The American soybean industry is crying foul over Argentina’s practice of taxing its whole soybeans for export at a higher rate than it taxes its soybean meal, oil and biodiesel destined for foreign markets. And this article from Feedstuffs.com says the United Soybean Board (USB) believes that is costing the U.S. soybean industry up to $500 million each year:
The soybean checkoff-funded study found that the lower tax burden on Argentina’s soybean meal, oil and biodiesel creates a strong economic incentive for processing soybeans in Argentina. The country then exports these value-added products rather than whole soybeans. Argentina represents the third-largest soybean-producing country behind the United States and Brazil, but is now the biggest exporter of processed soybean products such as soybean meal, oil and biodiesel. Figures from the study show Argentina exports 99% of its soybean meal and 93% of its soybean oil in an average year.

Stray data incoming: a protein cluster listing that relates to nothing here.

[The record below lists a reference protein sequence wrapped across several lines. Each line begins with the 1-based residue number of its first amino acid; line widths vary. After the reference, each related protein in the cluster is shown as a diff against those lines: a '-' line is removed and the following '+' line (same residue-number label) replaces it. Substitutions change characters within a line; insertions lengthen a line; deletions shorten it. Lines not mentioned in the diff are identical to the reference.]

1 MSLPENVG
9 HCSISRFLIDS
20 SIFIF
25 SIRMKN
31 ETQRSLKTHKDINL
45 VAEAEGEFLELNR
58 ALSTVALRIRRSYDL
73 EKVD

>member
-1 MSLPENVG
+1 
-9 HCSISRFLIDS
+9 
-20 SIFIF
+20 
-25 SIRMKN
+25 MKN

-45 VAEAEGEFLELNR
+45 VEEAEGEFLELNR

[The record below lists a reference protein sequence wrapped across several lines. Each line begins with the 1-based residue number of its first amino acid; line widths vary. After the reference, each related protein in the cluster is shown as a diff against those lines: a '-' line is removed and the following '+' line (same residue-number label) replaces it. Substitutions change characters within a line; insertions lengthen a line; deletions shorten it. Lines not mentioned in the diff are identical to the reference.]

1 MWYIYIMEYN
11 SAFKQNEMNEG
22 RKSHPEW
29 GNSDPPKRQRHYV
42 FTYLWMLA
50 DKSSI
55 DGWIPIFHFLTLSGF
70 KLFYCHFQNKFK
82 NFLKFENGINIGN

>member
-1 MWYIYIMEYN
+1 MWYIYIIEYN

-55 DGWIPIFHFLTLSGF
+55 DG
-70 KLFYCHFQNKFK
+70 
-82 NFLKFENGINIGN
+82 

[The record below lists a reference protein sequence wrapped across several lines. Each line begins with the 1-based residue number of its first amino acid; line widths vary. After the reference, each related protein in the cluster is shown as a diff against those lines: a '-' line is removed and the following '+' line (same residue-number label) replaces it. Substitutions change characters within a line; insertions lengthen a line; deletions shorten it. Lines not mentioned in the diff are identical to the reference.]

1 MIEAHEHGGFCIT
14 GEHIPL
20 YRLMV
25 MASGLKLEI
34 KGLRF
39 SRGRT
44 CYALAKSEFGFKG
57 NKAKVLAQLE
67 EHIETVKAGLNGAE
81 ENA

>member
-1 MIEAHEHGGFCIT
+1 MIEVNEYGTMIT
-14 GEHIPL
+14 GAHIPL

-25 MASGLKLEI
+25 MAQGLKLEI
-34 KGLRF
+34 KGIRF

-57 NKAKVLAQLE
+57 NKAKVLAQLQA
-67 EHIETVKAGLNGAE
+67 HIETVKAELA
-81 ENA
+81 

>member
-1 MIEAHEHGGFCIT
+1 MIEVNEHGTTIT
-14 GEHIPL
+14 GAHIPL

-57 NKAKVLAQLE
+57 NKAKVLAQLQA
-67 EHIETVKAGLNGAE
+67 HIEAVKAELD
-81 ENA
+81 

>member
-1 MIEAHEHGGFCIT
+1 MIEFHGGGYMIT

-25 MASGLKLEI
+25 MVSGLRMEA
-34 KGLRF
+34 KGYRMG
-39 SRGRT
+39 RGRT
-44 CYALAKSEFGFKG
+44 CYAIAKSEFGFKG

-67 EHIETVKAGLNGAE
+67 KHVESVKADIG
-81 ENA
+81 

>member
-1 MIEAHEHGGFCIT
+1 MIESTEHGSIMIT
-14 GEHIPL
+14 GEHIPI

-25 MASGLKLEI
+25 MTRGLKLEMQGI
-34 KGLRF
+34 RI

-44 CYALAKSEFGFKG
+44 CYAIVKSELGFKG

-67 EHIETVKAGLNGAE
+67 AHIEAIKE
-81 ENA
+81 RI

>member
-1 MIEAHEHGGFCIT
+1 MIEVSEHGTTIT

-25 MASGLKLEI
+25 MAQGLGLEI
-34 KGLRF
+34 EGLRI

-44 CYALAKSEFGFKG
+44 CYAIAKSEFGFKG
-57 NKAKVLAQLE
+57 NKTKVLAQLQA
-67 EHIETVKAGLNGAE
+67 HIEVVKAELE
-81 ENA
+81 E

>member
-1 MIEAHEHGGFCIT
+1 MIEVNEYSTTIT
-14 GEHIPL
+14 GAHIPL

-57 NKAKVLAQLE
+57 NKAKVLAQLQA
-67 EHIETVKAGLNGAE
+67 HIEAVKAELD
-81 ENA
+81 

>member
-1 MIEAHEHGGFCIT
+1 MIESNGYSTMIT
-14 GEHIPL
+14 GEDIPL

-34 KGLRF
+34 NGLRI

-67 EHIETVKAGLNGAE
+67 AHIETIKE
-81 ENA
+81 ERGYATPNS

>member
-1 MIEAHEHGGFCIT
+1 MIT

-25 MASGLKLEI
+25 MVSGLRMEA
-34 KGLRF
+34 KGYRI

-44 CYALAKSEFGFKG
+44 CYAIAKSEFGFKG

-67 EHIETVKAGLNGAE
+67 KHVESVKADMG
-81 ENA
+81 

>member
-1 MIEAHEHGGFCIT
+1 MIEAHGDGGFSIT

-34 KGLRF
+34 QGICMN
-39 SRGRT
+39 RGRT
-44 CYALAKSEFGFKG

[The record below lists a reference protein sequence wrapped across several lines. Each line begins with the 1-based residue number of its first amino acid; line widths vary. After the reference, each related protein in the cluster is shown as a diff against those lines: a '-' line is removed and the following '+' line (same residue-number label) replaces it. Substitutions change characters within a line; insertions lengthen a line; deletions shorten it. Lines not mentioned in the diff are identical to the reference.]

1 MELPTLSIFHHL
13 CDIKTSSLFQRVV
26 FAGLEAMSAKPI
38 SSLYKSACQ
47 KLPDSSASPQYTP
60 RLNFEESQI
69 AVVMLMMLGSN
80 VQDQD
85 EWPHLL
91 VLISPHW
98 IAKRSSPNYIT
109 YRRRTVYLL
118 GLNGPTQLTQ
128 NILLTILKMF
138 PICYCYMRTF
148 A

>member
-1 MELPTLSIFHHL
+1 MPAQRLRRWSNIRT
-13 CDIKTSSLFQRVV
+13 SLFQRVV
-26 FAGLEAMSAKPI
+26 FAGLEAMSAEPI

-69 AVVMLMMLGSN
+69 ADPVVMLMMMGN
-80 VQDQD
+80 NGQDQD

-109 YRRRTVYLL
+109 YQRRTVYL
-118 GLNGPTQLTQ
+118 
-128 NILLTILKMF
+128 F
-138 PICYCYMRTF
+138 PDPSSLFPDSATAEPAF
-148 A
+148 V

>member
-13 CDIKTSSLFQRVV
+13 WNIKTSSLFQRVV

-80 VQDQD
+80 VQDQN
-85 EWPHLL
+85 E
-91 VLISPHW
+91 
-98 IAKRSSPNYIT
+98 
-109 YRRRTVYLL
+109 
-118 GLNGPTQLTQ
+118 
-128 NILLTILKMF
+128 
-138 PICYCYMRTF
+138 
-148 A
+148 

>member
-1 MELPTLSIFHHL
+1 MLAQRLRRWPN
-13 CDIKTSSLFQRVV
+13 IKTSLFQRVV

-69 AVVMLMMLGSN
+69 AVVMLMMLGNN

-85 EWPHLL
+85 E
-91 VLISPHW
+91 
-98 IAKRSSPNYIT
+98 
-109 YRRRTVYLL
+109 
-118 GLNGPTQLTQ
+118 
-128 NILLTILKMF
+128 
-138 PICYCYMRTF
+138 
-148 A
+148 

LMC International, an independent economic and business consultancy serving agriculture, conducted the study for USB. It concluded that if the different tax schemes never existed, the United States would have invested more heavily in soybean crushing capacity with an eye on export markets, which would have boosted U.S. soybean prices.
Americans representing U.S. oilseeds interests point to Brazil’s elimination of its differential export taxes in the mid-1990s and the corresponding dramatic drop in that country’s share of value-added soybean meal and oil exports as proof of that the Argentinian lower tax burden is having an impact on world soybean oil markets.